Trader's Guide to Avoiding Litigation
Litigation is supposed to be a last resort, a final step that should only be taken after all other attempts at resolving disputes have failed. However it is sometimes the case that disgruntled customers will lodge proceedings as a matter of course or out of anger because they do not consider that there are any other options.
Have You Acted Reasonably?Although it is impossible to control a customer’s actions, it is advisable to ensure that you have undertaken a number of steps to try to avoid court proceedings. In the event that you do find yourself a defendant in court, you will at least be able to demonstrate to the court that you took all reasonable steps to rectify the situation.
Know Your Customers’ RightsOne of the most important things in business is to be fully aware of your obligations to consumers as well as their rights. In recent years and in no small part because of the Internet, consumers have become a lot more knowledgeable in terms of their rights and what they can and cannot get away with. A consumer who simply changes their mind is not entitled to a refund, although selling goods that are not as described, not fit for purpose or not of satisfactory quality is in breach of the Sale of Goods Act 1979.
In accordance with the Supply of Goods and Services Act 1982, traders must supply services with reasonable care and skill, within a reasonable timescale (unless otherwise agreed) and not charge more than a reasonable amount for the service supplied.
Try to Resolve Disputes AmicablyAs a business, you are of course trading to make a profit. However, there is also a distinction to be made between protecting your profits and protecting your business’s reputation. If you become known for poor customer service, or refuse to assist customers in the event that they are dissatisfied, you are likely to lose many more future customers than if you make a loss with one customer only. Of course, this is a fundamental part of business and only you can decide where to draw the line.
Good Customer ServiceGood customer service coupled with an affinity that shows you are on your customer’s ‘side’ will also help to ensure that customers feel they can come to you with problems. Nevertheless, the old saying is that you can’t please all the people all of the time - and there are likely to be people who aren’t satisfied no matter what you do. Bearing this in mind, you can give yourself the best possible chance of avoiding litigation by being fair, understanding and of course following the law.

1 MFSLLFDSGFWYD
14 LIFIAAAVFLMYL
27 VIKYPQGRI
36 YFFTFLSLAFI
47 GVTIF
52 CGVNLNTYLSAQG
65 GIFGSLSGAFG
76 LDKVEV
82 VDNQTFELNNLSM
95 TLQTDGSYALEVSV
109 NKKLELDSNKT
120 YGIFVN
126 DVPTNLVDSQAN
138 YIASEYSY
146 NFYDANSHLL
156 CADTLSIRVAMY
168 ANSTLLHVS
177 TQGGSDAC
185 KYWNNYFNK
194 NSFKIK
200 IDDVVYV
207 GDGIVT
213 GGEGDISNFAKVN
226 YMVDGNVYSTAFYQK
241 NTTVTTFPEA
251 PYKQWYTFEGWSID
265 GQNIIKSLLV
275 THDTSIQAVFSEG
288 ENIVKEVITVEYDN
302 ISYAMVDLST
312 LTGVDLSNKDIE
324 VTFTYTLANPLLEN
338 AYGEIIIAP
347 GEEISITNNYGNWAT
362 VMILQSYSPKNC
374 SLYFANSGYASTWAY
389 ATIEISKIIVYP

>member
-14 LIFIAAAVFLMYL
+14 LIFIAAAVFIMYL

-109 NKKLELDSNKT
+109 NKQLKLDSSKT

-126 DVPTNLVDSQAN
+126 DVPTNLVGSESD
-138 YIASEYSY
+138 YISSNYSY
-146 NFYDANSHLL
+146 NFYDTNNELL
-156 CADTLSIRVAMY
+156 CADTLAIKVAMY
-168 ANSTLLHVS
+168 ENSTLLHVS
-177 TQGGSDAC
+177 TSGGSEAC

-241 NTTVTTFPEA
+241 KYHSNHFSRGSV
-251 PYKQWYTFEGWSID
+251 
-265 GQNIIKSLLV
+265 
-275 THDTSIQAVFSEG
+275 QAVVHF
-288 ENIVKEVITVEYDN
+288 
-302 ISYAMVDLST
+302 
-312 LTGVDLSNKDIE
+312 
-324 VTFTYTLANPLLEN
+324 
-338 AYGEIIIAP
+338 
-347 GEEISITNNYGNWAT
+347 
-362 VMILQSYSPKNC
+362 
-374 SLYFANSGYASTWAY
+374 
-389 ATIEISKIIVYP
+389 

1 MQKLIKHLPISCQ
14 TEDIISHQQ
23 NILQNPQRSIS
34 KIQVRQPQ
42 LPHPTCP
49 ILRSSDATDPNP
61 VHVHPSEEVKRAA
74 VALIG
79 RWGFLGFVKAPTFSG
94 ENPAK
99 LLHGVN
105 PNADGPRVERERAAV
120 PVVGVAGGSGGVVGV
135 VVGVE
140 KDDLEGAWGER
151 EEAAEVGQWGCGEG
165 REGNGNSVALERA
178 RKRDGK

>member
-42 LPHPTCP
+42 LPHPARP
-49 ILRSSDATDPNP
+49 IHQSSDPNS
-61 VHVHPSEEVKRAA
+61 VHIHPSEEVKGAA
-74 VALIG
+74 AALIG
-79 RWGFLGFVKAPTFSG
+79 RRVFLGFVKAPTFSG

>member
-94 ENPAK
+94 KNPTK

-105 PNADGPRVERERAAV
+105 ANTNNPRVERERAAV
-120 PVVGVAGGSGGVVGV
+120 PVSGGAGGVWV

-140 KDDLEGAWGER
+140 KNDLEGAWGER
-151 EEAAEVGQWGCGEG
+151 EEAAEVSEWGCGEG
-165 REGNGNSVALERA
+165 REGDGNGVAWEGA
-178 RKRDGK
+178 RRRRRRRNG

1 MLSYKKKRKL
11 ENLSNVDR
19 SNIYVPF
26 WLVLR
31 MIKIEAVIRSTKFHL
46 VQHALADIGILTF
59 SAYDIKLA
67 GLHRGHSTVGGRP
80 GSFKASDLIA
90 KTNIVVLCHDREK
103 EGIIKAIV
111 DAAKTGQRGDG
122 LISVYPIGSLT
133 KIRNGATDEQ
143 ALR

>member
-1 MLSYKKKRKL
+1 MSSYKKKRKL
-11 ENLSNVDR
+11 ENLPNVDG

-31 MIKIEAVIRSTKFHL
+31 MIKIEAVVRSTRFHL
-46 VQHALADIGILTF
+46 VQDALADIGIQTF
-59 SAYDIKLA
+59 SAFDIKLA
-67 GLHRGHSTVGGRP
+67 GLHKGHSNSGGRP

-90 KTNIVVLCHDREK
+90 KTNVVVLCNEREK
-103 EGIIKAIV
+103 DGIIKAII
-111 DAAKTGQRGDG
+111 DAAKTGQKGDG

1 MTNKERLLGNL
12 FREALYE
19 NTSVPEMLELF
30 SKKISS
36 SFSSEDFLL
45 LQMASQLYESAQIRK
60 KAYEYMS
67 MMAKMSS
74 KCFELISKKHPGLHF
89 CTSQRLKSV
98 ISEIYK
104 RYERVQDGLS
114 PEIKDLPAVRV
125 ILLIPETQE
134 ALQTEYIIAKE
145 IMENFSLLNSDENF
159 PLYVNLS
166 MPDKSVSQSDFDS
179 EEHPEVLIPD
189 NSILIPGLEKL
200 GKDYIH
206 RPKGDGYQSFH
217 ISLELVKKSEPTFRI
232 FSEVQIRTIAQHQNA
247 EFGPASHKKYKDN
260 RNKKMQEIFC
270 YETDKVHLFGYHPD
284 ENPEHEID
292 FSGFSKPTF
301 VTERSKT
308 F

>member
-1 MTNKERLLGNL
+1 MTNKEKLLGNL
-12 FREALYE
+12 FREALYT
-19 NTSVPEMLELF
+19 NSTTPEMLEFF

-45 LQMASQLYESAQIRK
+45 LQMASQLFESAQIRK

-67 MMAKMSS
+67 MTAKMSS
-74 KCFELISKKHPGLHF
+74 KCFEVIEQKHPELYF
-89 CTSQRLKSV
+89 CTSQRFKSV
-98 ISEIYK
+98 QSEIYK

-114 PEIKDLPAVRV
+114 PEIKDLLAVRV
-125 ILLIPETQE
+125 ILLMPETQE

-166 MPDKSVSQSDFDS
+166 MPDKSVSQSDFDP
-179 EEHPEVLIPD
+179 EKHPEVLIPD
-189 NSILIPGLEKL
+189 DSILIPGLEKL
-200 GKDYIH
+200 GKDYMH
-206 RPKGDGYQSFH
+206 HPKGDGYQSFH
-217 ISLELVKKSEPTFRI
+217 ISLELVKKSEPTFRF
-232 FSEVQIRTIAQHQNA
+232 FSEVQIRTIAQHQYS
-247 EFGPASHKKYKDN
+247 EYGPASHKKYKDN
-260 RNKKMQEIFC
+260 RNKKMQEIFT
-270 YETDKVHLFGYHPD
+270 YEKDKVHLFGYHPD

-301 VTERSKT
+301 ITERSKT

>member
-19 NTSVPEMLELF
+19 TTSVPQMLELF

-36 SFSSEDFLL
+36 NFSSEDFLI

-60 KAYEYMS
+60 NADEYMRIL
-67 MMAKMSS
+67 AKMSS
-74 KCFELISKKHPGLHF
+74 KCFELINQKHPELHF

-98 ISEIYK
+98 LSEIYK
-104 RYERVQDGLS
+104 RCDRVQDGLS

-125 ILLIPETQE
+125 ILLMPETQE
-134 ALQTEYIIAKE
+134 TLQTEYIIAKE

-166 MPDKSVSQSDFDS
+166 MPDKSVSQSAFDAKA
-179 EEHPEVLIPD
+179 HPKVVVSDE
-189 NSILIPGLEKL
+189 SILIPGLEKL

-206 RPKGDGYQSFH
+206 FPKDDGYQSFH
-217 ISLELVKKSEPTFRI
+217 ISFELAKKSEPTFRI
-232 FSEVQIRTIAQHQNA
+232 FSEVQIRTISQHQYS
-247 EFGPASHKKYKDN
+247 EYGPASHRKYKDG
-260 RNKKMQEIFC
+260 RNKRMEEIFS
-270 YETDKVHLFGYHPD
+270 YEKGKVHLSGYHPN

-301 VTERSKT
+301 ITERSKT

Keep Accurate RecordsIn terms of the supply of services, it is always important to ensure that you maintain a record of what has been agreed between you and the consumer. This is to ensure that both parties have the same expectations in relation to a particular job, and if there is scope for variation in price, or extra work required, this should also be spelled out at the time. It is always advisable to get the consumer to sign any purchase orders or order forms so that you can prove that they understood - or purported to understand - what they were agreeing to at the time. Although it is not always practical it is very beneficial that you retain records of what has been agreed between you and the consumer.
Here is a useful checklist to use when engaged in a dispute with a consumer:
- Is your customer entitled to a refund?
- Is your customer entitled to a repair or replacement? If a repair is more expensive than a replacement, you are within your rights simply to replace the goods.
- Has the customer ‘accepted’ the goods? If they have, they don’t have a right to a refund.
- Has the customer altered them in any way? If so, there’s no right to a refund.
- How long ago did the customer buy the goods? If it is less than six months since the purchase, can you prove there wasn’t a defect at the time of the sale? If not, you should provide a refund, repair or replacement. If you can, the customer is not entitled to anything. If it is more than six months since the purchase it is for the customer to prove that the goods were faulty when they were purchased.
- If you have sold a service to a customer, have you done what was agreed at the point at which the contract was made? (NB this does not have to be in writing.)
- If mistakes in your service have been made, have you taken all reasonable steps to rectify them? (e.g. offering a discount, putting right any errors, giving a customer extra to compensate for any problems.)